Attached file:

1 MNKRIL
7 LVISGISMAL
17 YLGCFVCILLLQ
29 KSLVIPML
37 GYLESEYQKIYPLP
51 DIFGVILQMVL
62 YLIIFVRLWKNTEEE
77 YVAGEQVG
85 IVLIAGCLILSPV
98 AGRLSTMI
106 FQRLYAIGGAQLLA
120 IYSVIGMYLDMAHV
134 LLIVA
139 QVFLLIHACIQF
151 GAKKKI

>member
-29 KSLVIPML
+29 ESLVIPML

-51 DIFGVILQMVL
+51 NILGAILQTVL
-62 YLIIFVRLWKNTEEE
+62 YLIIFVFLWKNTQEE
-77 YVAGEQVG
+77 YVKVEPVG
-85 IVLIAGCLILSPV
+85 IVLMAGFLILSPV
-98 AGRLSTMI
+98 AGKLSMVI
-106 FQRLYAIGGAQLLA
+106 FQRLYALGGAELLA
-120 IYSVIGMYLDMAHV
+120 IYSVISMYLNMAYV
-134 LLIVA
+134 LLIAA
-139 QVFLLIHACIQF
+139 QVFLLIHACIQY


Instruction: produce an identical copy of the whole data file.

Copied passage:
1 MNKRIL
7 LVISGISMAL
17 YLGCFVCILLLQ
29 KSLVIPML
37 GYLESEYQKIYPLP
51 DIFGVILQMVL
62 YLIIFVRLWKNTEEE
77 YVAGEQVG
85 IVLIAGCLILSPV
98 AGRLSTMI
106 FQRLYAIGGAQLLA
120 IYSVIGMYLDMAHV
134 LLIVA
139 QVFLLIHACIQF
151 GAKKKI

>member
-29 KSLVIPML
+29 ESLVIPML

-51 DIFGVILQMVL
+51 NILGAILQTVL
-62 YLIIFVRLWKNTEEE
+62 YLIIFVFLWKNTQEE
-77 YVAGEQVG
+77 YVKVEPVG
-85 IVLIAGCLILSPV
+85 IVLMAGFLILSPV
-98 AGRLSTMI
+98 AGKLSMVI
-106 FQRLYAIGGAQLLA
+106 FQRLYALGGAELLA
-120 IYSVIGMYLDMAHV
+120 IYSVISMYLNMAYV
-134 LLIVA
+134 LLIAA
-139 QVFLLIHACIQF
+139 QVFLLIHACIQY